Frontline features a different rape crisis and recovery center in Maryland each quarter. We ask them five questions in honor of the 1 in 5 women who are survivors of rape in their lifetime.
The following questions were answered by Kathleen O'Brien, CEO of Walden Sierra
(also known in the community as Walden or Walden Behavioral Health). She has been with the organization since signing on as an intern in 1973.
Tell us about your program and the issues it tackles.
With a mission to provide a comprehensive array of crisis, trauma, behavioral health and recovery support services that contribute to the well-being of Southern Maryland, as you can imagine we tackle a number of issues. With respect to our crisis and trauma work, we focus on meeting the needs of St. Mary's County residents. We serve victims of rape, sexual assault, relationship and domestic violence as well as victims of violent crime. Our clients are adults, adolescents and children. Our core services are 24 hour hotline, crisis counseling, emergency services, and trauma-related therapy. We have been fortunate to have funding over the last several years to additionally offer transitional housing services to victims homeless as a result of fleeing abuse, thanks to funding from OVW's Transitional Housing grant program. We also offer a certified Abuser Intervention Program separately to court referred individuals. Lastly, as a full-service behavioral health provider we are very aware of the high need for trauma counseling services among individuals engaged in substance misuse treatment and strive to offer trauma-informed services in those settings.
Why are you a member of MCASA?
I am one of the founding board members of MCASA and so have always valued membership. Being a member of MCASA keeps us connected with other service providers-- a very important reason for membership-- as well as informed regarding technical assistance, best practices and legislative and other areas for strategic planning or concern. Our MCASA membership takes our local coordinated community response value to the state-wide level.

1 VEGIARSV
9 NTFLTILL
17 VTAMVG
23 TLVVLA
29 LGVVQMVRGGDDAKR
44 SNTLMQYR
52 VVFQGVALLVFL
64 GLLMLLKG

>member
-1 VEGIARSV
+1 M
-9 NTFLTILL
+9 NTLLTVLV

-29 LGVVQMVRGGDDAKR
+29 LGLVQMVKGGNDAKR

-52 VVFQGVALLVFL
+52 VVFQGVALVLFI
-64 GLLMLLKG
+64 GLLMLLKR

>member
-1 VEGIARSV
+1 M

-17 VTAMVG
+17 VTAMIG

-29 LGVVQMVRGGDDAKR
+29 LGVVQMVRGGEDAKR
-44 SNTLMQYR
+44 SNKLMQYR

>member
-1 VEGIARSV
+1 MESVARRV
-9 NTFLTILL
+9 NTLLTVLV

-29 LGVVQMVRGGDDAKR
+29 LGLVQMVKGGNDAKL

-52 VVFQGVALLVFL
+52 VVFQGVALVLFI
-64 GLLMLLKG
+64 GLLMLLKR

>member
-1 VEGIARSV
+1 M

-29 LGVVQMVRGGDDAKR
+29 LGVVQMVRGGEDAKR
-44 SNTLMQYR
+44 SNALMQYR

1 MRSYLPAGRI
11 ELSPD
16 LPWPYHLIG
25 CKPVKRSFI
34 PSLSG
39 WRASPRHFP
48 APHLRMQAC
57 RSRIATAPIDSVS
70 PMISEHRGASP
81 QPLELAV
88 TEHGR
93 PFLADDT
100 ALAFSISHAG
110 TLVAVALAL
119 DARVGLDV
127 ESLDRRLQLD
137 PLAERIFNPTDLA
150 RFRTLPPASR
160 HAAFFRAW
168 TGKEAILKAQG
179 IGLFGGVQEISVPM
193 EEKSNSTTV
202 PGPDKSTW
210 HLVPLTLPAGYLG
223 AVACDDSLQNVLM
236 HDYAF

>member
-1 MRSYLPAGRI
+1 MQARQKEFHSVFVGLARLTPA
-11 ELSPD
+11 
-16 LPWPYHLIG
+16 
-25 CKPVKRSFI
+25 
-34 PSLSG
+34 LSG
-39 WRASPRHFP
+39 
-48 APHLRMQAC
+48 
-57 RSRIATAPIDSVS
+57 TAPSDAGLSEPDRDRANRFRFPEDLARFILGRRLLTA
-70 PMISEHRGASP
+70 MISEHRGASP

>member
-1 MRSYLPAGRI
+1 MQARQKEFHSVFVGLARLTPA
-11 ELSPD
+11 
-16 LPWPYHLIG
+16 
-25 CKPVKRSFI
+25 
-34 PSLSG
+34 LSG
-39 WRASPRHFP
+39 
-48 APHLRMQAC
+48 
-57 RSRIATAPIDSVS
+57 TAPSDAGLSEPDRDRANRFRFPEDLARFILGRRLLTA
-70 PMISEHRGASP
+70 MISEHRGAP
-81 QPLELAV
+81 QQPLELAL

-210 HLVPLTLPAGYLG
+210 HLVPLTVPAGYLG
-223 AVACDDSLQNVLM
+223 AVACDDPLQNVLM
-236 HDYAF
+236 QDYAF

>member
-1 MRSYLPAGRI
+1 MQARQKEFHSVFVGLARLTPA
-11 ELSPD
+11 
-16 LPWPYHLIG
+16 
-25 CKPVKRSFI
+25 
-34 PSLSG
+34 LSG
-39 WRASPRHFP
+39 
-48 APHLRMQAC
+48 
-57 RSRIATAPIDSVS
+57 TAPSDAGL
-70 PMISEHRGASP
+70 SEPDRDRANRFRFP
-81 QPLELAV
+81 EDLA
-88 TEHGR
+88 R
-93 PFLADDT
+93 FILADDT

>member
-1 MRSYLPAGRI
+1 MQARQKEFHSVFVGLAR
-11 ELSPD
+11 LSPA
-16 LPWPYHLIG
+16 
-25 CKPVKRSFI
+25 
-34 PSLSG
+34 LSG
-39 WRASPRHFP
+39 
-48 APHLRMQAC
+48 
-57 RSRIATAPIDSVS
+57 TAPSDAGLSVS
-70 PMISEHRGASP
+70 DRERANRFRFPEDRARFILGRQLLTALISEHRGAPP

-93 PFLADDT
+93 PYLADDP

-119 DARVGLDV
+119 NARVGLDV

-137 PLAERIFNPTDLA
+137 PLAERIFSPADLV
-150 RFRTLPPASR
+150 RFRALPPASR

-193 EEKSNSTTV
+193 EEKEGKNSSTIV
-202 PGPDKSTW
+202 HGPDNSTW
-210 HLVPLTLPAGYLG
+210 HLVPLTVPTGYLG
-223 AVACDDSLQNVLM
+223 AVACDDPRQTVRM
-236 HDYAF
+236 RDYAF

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Walden Sierra Executive Director Kathleen O'Brien (left) and MD Comptroller Pete Franchot[/caption]
What sexual assault prevention work does your program do?
At this time, we are primarily focusing on messaging and prevention engagement with youth/young adults, particularly young men. We are involved in Healthy Masculinities outreach and in an annual Walk a Mile in Her Shoes-St. Mary's event, to be held this year on April 7th.
Does anything make sexual assault work different in St. Mary’s County compared to the rest of Maryland?
Being on a peninsula does make us a little more isolated than perhaps other parts of Maryland. As a result, we do have three outpatient sites in St. Mary's County alone. Our largest facility for crisis and trauma remains our Hope Place facility in Lexington Park.
If your program received $100,000 in new funds today, what would you do with it?
At this time, we run our crisis and trauma programming with a gap in funding of $265 per person, between what the cost of providing needed services to victims actually is and what public dollars actually fund. We would certainly use $100,000 to close that gap. Additionally, renovating our crisis/walk in facility to have a more trauma-friendly set-up certainly comes to mind to make the environment in which we serve victims as welcoming and sensitive to their needs as our wonderful staff. Lastly, we would continue to build on our existing work to provide access to trauma therapy in our substance misuse settings in recognition of the high number of individuals accessing substance misuse treatment who are sexual or relationship abuse survivors.
This article is a part of the Spring 2013 issue of Frontline.